Hunting camps tend to weed out those who don't fit in.
Clothing isn't always a tip-off to a short stay, though ironed shirts and pressed pants can be giveaways. Guys who trot out foreign beer instead of Summit or Grain Belt also wear out their welcomes sooner rather than later. And newcomers in particular who talk too much often aren't invited back.
Ultimately, a functioning hunting camp is about respect: for wildlife, for one another's safety, for friendship and especially for the chance to participate in a timeless tradition before passing it on to the next generation.
And to do so honorably.
Metaphorically, the 12-member Lessard-Sams Outdoor Heritage Council is a hunting camp. And like any camp, its smooth operation depends on cooperation and trust. A genuine interest in celebrating one another's opinions and accomplishments is necessary for harmony, as is deference to collective decision-making.
Living side by side, after all, with campmates -- or council mates -- who are unhappy unless they get their way, soon enough makes everyone uncomfortable, if not bitter.
Consider now two of the four legislative members of the Lessard-Sams Outdoor Heritage Hunting Camp.
One is Sen. Bill Ingebrigtsen, R-Alexandria, a retired sheriff and straight-talker who means what he says and says what he means.
As a campmate of Ingebrigtsen's, you might not always agree with him. But he'll respect that, and listen to what you have to say. Perhaps he'll even change his mind, and fall in behind you. A leader, Ingebrigtsen doesn't need to be center stage, an endearing contradiction, particularly among legislators.
Rep. Denny McNamara, R-Hastings, is a campmate of a different stripe.
Though not as physically imposing as Ingebrigtsen, McNamara tends to throw his weight around more often. And arguably, he sees his campmates on the council not so much as cohorts gathered by law to further the common good -- which they are -- but as obstacles to overcome en route to aggrandizement from a camp he considers more suitable to his ambitions, the House Republican Caucus.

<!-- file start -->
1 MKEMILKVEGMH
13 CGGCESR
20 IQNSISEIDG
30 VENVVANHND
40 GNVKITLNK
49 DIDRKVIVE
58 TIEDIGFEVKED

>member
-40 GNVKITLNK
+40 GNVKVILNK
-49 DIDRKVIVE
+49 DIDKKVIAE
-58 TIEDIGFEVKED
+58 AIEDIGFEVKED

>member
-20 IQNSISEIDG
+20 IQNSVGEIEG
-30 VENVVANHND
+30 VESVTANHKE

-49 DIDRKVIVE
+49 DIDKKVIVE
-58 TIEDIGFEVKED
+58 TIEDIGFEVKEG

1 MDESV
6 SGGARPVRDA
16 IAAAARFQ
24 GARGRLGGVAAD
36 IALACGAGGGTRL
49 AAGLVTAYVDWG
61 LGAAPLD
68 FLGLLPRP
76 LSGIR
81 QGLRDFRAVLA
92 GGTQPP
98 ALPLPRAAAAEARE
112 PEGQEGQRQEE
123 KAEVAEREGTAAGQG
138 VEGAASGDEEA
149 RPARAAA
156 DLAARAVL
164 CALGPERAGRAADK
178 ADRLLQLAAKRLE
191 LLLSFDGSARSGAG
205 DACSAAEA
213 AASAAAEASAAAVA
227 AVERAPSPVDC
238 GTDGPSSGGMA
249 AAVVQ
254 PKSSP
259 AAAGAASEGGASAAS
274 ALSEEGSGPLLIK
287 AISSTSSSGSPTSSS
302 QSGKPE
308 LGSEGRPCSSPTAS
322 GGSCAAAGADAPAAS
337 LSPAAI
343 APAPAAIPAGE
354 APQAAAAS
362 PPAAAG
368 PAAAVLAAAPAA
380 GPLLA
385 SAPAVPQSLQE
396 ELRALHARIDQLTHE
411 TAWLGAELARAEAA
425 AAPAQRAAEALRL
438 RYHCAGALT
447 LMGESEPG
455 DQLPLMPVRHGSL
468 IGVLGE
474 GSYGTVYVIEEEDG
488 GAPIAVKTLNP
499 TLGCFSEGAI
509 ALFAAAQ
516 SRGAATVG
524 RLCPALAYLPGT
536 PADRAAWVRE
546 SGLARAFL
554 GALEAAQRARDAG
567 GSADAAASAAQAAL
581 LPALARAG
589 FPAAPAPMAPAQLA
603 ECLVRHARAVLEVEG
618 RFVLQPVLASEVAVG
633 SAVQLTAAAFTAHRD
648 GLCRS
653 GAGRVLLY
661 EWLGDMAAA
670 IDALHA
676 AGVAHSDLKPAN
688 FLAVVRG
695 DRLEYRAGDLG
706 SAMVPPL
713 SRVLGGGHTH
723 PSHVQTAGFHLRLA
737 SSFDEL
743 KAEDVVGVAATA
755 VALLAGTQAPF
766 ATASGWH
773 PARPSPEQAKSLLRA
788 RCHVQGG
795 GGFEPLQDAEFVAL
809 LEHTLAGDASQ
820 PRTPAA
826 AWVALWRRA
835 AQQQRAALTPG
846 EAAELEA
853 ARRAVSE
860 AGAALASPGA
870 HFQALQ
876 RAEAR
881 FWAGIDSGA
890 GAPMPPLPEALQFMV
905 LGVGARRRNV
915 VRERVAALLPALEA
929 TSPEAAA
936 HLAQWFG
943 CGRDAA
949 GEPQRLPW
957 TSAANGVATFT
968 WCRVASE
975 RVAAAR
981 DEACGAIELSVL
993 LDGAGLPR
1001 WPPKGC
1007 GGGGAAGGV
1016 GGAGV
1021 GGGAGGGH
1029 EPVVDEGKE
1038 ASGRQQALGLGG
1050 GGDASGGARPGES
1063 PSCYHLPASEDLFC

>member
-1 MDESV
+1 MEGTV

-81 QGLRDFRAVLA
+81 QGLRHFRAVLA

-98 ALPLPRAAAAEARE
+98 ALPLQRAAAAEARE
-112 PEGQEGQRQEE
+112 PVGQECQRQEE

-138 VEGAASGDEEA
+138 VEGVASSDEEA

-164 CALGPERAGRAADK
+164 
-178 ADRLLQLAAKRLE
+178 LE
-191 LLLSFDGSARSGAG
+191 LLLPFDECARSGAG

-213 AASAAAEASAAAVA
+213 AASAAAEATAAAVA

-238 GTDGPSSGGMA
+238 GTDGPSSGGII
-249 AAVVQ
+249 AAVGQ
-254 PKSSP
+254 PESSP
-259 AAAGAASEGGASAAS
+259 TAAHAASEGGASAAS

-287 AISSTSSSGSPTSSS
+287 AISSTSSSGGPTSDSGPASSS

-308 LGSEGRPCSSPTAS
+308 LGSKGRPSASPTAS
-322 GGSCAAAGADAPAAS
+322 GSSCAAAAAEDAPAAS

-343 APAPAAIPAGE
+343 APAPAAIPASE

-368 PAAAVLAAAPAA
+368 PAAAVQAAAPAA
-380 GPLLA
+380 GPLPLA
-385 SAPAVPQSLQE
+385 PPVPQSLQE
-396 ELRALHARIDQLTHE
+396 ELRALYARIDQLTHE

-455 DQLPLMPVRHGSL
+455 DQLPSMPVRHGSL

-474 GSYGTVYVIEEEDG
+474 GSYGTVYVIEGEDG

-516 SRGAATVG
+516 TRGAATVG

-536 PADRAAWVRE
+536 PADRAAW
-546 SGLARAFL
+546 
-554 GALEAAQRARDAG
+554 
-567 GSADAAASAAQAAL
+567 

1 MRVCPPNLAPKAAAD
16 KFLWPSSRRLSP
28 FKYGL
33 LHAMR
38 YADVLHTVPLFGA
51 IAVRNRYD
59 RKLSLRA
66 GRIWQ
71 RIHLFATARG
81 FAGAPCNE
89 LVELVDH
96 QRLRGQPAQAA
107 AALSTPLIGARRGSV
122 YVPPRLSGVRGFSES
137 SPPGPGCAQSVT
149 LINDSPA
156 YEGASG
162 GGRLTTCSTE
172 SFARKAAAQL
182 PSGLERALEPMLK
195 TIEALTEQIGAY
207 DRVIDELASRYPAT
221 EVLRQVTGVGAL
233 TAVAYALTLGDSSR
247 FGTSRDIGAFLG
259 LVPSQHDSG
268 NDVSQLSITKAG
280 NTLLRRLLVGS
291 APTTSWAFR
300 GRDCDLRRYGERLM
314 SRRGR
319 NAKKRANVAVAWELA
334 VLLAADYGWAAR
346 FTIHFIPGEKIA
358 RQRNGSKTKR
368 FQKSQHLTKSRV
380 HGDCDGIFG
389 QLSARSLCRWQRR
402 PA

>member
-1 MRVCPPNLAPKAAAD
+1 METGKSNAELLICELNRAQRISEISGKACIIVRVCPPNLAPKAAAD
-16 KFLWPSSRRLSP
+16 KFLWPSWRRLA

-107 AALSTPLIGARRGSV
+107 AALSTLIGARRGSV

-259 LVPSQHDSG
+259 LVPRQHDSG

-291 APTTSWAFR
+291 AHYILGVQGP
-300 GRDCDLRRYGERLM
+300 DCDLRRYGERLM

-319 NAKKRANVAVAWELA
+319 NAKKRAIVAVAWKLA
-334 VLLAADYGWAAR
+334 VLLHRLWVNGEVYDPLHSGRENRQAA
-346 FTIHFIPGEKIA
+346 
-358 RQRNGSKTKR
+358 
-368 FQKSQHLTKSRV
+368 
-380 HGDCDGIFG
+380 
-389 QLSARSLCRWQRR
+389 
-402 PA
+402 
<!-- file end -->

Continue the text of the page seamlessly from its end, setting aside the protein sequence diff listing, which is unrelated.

Case in point: the proposed Mississippi Northwoods Habitat Complex north of Brainerd.
Meeting, in effect, as a camp, the Lessard-Sams council considered carefully over these past many months before recommending this $14 million acquisition of about 2,000 acres of woodlands and 3 miles of Mississippi River shoreline -- a rare find in the state's most popular recreation area.
And while McNamara voted with his campmates in favor of the council's fish, game and wildlife habitat recommendations, including Mississippi Northwoods, he rarely missed an opportunity during the council's deliberations to attempt to derail the Brainerd project.
Nor in the time since has he missed opportunities, albeit sometimes by proxy, to undercut Mississippi Northwoods as it limps its way through the House -- its budget axed Wednesday in that chamber to $7 million from $14 million without his objection.
Among McNamara's goals, unspoken but assumed widely, has been to endear himself to House Republicans' anti-land acquisition bent. The fear among this bunch is that land conserved in perpetuity is land that can't someday be ditched, cut, mined or otherwise exploited, and another buck made.
Viewing the world differently, the eight citizen members of the Lessard-Sams council bear only the bias of conservationists. Their resolve, heart-felt and empowered by a statewide 2008 vote, is to save Minnesota from the types of politicians who since statehood have been hell-bent to sell it to farmers, developers and others whose long views have extended not far past tomorrow.
And the next buck to be made.
Which is why the state is in the shape it's in, with its wetlands drained, waterways polluted and a "come get it" sign on nearly every natural resource of value.
The House has some DFL doozies as well; representatives whose need for ego-stroking borders on the pathological. Yet McNamara presents himself almost uniquely among these confederates because he fashions himself quite a waterfowler and deer slayer -- one who by choice of pastime belongs in a hunting camp, as it were.
Just like you and me.
But that can't be.
Because regardless whether his field shirt is ironed or his pants are pressed, whether his taste in beer is foreign or down-home, or whether he talks too much -- all forgivable, in the end -- his allegiance is less so to his camp mates and the wild places and honorable traditions they cherish, than to callings altogether different from theirs, and far more self-serving.
McNamara doesn't fit in, not in Minnesota's hunting camp.
He weeded himself out.
Dennis Anderson • email@example.com